By the early 1940s, Bobleter's primary attention and interest had shifted from printmaking to painting.  Many of the prints he did make during this period were commissioned work or blatantly commercial endeavors such as greeting card designs mass produced on steel or chrome-faced plates.  However, Bobleter's most important and lasting contribution to Minnesota's cultural life was as an educator.  While still working as a clerk/accountant, he served as the director of the St. Paul Gallery and School of Art from 1940 to 1942, and was an instructor at the fine arts program at Hamline University from 1942 to 1948.  In 1948, he purchased the Mills Academy of Art in downtown St. Paul and renamed it the School of Associated Arts (later known as the College of Visual Arts), where he was the school's president and taught art history until his death in 1973.

Lowell Bobleter (c. 1967)

No catalog raisonné currently exists for Bobleter's prints, but with Julie L'Enfant's help I was able to obtain a copy of a handwritten inventory of Bobleter prints compiled by the late Robert L. Crump based on records that Bobleter kept between 1930 and 1942.  This revealed that the Chinese temple scene was called "Come All Ye Faithful" and that it was printed in December 1935.  It was part of a projected edition of 25, although only 12 prints appeared to have made, 9 of which were used as Christmas cards.  (My copy appears to be one of the remaining three other copies.)


 Come All Ye Faithful (December 1935) by Lowell Bobleter
Personal Collection
(drypoint etching)

Julie L'Enfant informs me that Bobleter never traveled to Europe, let alone to Asia.  Consequently, this scene would appear to be entirely the product of Bobleter's imagination, something that seems obvious in retrospect.  The print's title is certainly in keeping with it having been primarily intended as a Christmas card for friends and family, although no doubt some degree of irony was also involved, given the non-Christian scene portrayed.  Moreover, the rather free manner in which the Chinese men are depicted would be entirely consistent with it not being based on personal observation.

Bobleter's other Asian print is called "The Korean," and was first printed in November 1933.  The stated edition was to have been 35.  If I'm interpreting Crump's notations correctly, only 25 copies were made, albeit ones printed in small batches on four separate occasions.  It is also quite tiny, measuring only 1½" x 2¼", roughly half the size of "Come All Ye Faithful."

  The Korean (November 1933) by Lowell Bobleter
Personal Collection
(drypoint etching)

But here's the mystery.  Why did Bobleter make the drypoint portrait of the Korean man?  Was it someone who visited St. Paul?  Was it a commissioned piece?  The extremely small size of the print might suggest that it was designed as an ex libris print, although it is lacking the usual indicia such as the book owner's name or initials.  One also would have expected that the full edition would have been printed if it had been commissioned.  For the life of me, I can't fathom why, on some day in November 1933 an artist who's never been to Korea would get out of his bed in St. Paul, Minnesota and, out of a myriad of possible subjects, decide to make a drypoint of a Korean scholar.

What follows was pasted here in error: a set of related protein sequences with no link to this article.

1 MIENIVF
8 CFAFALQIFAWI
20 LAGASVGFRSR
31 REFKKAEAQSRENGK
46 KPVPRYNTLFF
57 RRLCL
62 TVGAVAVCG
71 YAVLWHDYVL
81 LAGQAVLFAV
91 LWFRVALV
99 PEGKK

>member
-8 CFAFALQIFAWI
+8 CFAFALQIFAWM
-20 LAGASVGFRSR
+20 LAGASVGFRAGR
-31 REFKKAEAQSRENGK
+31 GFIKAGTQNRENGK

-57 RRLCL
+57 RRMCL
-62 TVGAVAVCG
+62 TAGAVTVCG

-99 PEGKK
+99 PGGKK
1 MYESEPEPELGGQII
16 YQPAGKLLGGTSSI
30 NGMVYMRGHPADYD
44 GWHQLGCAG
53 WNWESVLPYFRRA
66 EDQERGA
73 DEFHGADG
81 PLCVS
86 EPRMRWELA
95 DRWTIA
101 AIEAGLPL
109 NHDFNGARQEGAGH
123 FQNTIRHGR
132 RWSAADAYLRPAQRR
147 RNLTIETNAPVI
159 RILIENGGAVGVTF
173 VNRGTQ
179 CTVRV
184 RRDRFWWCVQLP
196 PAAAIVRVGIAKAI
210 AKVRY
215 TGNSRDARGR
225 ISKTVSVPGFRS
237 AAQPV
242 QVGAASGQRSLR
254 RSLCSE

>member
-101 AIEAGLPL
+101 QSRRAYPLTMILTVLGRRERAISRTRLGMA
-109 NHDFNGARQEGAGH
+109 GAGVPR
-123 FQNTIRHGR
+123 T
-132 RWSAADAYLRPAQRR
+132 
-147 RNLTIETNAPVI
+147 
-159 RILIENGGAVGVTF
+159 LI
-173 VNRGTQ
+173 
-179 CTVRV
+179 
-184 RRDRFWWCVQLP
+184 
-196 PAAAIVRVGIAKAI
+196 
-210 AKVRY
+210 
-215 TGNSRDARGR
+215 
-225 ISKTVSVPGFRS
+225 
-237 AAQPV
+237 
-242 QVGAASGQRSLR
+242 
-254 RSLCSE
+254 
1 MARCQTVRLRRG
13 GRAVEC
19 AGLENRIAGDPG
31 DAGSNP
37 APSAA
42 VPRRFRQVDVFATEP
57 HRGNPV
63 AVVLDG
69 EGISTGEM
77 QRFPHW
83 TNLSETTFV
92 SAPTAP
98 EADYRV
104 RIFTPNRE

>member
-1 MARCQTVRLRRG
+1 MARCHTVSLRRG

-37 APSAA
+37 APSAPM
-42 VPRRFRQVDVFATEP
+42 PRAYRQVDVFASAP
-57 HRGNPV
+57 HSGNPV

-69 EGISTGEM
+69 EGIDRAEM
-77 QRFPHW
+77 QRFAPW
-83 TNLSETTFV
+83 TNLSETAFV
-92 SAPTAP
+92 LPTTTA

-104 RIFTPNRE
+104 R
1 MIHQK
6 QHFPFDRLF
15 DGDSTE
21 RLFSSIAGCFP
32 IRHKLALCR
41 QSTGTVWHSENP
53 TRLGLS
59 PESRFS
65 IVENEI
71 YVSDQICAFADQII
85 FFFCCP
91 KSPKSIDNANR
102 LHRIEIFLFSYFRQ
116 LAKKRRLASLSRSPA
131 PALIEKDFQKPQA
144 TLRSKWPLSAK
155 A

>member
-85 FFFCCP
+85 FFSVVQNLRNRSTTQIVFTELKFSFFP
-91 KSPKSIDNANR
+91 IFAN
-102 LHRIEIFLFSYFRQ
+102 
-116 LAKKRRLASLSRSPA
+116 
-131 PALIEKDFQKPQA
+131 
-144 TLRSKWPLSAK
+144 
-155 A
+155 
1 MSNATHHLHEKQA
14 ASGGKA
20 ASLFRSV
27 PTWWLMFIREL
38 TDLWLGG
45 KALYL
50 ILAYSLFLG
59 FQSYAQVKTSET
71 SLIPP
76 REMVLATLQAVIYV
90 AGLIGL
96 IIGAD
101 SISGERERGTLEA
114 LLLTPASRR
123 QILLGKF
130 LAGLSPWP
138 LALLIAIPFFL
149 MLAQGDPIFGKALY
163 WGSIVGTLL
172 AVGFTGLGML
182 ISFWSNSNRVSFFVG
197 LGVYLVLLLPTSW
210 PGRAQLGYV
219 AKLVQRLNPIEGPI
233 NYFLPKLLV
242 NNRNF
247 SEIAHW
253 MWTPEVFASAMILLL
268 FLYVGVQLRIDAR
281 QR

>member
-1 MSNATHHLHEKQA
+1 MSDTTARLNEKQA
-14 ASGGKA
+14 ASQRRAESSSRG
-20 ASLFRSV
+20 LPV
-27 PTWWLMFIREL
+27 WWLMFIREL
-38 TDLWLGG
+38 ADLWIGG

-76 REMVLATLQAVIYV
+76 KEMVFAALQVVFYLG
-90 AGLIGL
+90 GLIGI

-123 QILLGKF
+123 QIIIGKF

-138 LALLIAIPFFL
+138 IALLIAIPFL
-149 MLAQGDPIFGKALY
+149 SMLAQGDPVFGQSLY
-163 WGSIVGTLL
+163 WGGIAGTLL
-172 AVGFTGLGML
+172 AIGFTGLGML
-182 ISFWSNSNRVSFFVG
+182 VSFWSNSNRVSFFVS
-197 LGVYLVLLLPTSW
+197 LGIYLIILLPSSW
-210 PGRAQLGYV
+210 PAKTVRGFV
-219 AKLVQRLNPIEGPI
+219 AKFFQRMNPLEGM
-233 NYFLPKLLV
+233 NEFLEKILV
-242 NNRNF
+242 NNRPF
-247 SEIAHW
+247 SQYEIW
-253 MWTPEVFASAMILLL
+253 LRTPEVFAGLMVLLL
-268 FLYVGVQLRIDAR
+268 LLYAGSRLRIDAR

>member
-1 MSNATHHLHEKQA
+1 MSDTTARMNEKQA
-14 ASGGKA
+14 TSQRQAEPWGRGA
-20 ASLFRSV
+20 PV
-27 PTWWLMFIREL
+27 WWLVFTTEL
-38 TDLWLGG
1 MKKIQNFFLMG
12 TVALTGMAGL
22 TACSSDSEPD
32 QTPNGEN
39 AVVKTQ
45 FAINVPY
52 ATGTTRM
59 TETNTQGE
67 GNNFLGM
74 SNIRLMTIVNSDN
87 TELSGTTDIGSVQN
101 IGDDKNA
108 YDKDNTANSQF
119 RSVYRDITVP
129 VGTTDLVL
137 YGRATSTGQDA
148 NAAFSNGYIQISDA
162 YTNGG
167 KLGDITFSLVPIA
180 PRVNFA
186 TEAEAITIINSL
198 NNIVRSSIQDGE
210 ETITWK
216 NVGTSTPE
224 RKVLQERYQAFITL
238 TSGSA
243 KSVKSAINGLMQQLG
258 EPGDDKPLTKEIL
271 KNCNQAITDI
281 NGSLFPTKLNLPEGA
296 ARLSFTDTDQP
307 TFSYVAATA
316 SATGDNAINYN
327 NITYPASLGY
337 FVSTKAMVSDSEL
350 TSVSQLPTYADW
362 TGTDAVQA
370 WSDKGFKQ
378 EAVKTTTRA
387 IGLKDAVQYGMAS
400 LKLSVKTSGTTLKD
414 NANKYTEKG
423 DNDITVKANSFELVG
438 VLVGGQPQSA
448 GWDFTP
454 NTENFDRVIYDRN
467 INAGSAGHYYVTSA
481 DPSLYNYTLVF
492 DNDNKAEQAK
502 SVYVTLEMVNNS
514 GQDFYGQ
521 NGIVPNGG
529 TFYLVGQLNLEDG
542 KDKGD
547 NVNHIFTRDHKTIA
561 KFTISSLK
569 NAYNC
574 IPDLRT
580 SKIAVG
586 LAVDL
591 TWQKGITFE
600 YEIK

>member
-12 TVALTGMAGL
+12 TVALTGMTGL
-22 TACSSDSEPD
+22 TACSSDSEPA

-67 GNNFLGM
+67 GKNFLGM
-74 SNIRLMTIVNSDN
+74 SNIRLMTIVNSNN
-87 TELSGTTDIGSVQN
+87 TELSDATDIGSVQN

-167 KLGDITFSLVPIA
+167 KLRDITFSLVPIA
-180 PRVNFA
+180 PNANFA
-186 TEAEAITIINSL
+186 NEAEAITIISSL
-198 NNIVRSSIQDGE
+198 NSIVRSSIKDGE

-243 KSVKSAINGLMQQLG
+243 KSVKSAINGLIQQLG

From the Land of the Morning Calm (1921) by Elizabeth Keith
Courtesy of Hanga.com
(woodblock print)

In the case of Elizabeth Keith, it is known that she spent considerable time in and wrote at length about Korea.  Her print "From the Land of the Morning Calm," like many of her woodblock print portraits, is as much a cultural anthropology study as it is a work of artistic expression.  Paul Jacoulet likewise spent time in Korea and designed several Korean figure prints (often reusing the same models to depict different characters).  Kawase Hasui's sole print of a Yangban (Ryôhan) published by Watanabe Shozaburô was specially commissioned by the San Francisco print dealer T.Z. Shiota and was based on a photograph that Shiota provided to Hasui.  But what possessed Bobleter to tackle the same subject?  Something must have drawn him to the subject, but what?

M. Keen et M. Lee, Séoul, Corée (1951) by Paul Jacoulet
Courtesy of Hanga.com
(woodblock print)


Yangban (Ryôhan) (1936) by Kawase Hasui
Courtesy of Irwin Lavenberg
(woodblock print)

None of the other titles in the Crump inventory list suggest any other Chinese or Korean subjects, though it must be admitted that many of Bobleter's titles are hopelessly generic (e.g., "Sunrise," "Trees," "Rock," etc.).   There is, however, one other title, "The Old Sage," of possible interest.  The ethnicity of the man portrayed in this drypoint is not entirely clear, but looks to me like he might be Indian or Pakistani.  But who the actual model was (if there was a model), or what drew Bobleter to this particular subject likewise remains unknown at this time.

 The Old Sage (April 1937) by Lowell Bobleter
Courtesy of Julie L'Enfant
(drypoint etching)

My thanks to Julie L'Enfant for sharing her knowledge about Lowell Bobleter and his work.